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Russia's Navalny Claims Medvedev Tied To 'Secret' Property Empire In New Investigation

The investigation was quickly dismissed by Dmitry Medvedev's office as political bluster and "propaganda."
The investigation was quickly dismissed by Dmitry Medvedev's office as political bluster and "propaganda."

MOSCOW -- Russian Prime Minister Dmitry Medvedev has long styled himself as a liberal-leaning lawyer who loathes corruption, having launched an initiative to combat rampant graft in 2008 -- one of his first acts as president during his four-year stint in the Kremlin.

But now Medvedev is taking fresh fire on the issue from opposition leader Aleksei Navalny, who is accusing the former president of being one of Russia's richest men and one of its "most corrupt" bureaucrats.

In Navalny's latest investigation, released online on March 2 and delivered in his trademark caustic style, the Kremlin opponent accuses Medvedev of using an array of charity and nonprofit organizations to collect donations from oligarchs and state banks and then redirecting the funds to purchase pricey assets.

Navalny called these donations naked bribes. "The only recipients of this 'help' are Medvedev and his family," he said.

The report, accompanied by an explanatory video, alleges that at least 70 billion rubles ($1.2 billion) in funds and assets have been transferred to organizations controlled by people close to Medvedev. It claims that this alleged empire includes palaces, elite residences, estates, yachts, and vineyards in Russia and abroad.

"The real owner of the assets is almost impossible to trace because by being registered to charity foundations, they essentially belong to no one. Medvedev's property is managed by his friends, schoolmates, and trusted people," Navalny alleges in the investigation.

He called Medvedev "one of the richest people in the country and one of the most corrupt bureaucrats."

The investigation was quickly dismissed by Medvedev's office as political bluster and "propaganda."

'Nothing To Do With Charity'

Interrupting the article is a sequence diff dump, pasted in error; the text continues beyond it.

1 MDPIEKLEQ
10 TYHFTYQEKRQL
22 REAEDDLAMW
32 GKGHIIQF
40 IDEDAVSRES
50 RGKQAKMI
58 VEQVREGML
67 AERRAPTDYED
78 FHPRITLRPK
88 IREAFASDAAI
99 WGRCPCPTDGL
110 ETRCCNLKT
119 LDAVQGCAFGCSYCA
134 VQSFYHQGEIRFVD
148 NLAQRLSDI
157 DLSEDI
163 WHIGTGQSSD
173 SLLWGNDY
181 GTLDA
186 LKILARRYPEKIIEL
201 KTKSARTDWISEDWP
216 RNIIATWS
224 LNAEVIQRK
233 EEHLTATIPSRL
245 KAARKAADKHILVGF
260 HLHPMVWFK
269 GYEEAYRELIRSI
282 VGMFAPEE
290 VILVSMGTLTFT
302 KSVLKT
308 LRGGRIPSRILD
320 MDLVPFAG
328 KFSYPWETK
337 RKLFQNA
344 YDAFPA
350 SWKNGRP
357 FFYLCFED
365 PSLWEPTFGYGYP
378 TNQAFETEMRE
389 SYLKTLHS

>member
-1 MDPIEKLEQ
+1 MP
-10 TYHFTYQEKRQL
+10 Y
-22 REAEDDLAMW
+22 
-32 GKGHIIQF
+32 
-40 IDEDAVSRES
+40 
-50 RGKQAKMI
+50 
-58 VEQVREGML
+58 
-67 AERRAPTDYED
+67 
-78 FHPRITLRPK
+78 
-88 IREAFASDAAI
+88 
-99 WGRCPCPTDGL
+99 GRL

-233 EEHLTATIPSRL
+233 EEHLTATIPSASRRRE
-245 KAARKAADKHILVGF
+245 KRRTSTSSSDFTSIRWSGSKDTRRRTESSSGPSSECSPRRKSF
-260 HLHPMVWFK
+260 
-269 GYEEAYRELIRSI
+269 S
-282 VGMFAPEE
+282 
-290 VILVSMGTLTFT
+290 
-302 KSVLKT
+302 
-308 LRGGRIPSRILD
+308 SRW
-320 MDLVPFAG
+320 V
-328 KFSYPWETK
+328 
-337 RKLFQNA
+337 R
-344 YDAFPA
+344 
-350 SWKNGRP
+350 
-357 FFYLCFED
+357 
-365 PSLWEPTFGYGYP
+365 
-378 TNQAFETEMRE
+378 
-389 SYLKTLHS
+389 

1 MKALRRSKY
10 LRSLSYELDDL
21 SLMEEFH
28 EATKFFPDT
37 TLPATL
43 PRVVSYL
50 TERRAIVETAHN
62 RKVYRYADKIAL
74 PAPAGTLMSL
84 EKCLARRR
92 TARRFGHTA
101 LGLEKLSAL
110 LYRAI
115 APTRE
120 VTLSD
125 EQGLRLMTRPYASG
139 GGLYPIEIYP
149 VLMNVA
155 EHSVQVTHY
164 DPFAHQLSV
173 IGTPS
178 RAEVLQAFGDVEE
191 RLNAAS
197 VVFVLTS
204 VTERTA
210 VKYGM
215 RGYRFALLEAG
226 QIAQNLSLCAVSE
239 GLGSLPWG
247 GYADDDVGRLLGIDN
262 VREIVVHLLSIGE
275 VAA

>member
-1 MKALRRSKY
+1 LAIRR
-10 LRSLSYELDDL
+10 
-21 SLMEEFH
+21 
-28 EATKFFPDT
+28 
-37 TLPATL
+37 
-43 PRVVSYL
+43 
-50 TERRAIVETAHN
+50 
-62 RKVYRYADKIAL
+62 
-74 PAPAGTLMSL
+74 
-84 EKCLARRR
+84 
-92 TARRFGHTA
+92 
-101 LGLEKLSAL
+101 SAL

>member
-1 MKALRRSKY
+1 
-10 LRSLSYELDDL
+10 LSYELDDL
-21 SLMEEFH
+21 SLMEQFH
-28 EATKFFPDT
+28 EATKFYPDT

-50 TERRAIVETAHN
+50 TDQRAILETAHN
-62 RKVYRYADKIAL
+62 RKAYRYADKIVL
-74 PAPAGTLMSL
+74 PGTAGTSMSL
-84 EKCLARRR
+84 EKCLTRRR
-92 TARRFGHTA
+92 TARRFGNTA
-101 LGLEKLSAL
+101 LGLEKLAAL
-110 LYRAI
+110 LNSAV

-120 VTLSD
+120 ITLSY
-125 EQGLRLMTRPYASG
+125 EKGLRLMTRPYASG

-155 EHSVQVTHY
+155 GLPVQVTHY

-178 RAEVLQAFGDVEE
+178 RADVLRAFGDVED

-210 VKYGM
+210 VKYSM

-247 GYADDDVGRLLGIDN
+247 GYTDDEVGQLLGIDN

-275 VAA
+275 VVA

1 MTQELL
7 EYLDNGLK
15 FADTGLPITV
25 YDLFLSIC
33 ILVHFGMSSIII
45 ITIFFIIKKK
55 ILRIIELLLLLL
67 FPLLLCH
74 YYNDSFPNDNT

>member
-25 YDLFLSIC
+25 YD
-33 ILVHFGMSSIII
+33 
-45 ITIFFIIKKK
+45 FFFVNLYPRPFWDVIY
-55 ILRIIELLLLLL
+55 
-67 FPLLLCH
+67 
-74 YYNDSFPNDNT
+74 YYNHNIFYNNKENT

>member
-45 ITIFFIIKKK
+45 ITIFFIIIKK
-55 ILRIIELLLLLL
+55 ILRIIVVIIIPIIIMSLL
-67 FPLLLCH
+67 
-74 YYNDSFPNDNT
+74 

Citing public property records, the investigation alleges that Alisher Usmanov, a billionaire with deep connections in Russia's ruling elite, donated a property in the wealthy Rublyovka village outside Moscow worth 5 billion rubles ($85 million) to a nonprofit fund for state social projects reportedly led by two former university classmates of Medvedev.

"This fund has nothing to do with charity," Navalny said.

Usmanov had not responded publicly to the report as of March 2, and the respected Russian daily RBK reported that his company, Metalloinvest, declined to comment when reached by the newspaper.

The investigation did not uncover any assets linked on paper to Medvedev. Navalny alleges that the organizations cited in the report are managed by people close to Medvedev who oversee "personal" property for the prime minister.

Navalny drew attention to properties that include a vineyard in the Black Sea town of Anapa and one in Italy's Tuscany region; a residence in the western Kursk region; a dacha in the central Ivanovo region investigated by Navalny in September; an estate in Rublyokva; a house in Krasnaya Polyana near Sochi; a house in St. Petersburg; and two plots of land on the Black Sea.

The investigation comes as Navalny tries to raise his profile in order to take part in the 2018 presidential election despite his conviction last month on embezzlement charges that he and his followers say were trumped up to eliminate him from the race.

Medvedev's spokeswoman, Natalya Timakova, said on March 2 that the investigation looked "distinctly like election campaigning" and that commenting on "propaganda attacks" by a convicted man was "pointless," the Interfax news agency reported.

The allegations were reported in several influential newspapers and online news portals, but were ignored by most pro-Kremlin media. As the investigation circulated widely on social media, state news agencies on March 2 reported Medvedev's message of support to farmers that the trade embargo on European Union produce is here to stay.

Navalny rose to prominence during antigovernment protests over allegations of parliamentary election fraud in 2011, and he has emerged as the de facto opposition leader. He carved out an online following as a slick social-media operator and by harrying President Vladimir Putin's allies, whom he has accused of corruption in a series of hard-hitting investigations.

In December, Navalny announced his bid to run for president next year, although the authorities consider him to be barred from the race after he received a suspended sentence last month. He has said he intends to run anyway and has been drawing attention by opening regional election-campaign offices.

A recent poll by the independent Levada Center found that the percentage of Russians prepared to vote for Navalny had fallen from 33 percent in 2011 to around 10 percent this year.

In liberal opposition circles, reactions to the investigation ranged from praise to downbeat skepticism

Roman Dobrokhotov, a journalist and former opposition activist, suggested the investigation might indeed land a blow to Medvedev, but that it could lead to him getting replaced by someone with a tougher reputation, such as Putin's longtime close associate, Rosneft CEO Igor Sechin.

"Now Putin is like: Medvedev has lost my trust, I'll replace him with Sechin. Enjoy," Dobrokhotov wrote on Twitter.

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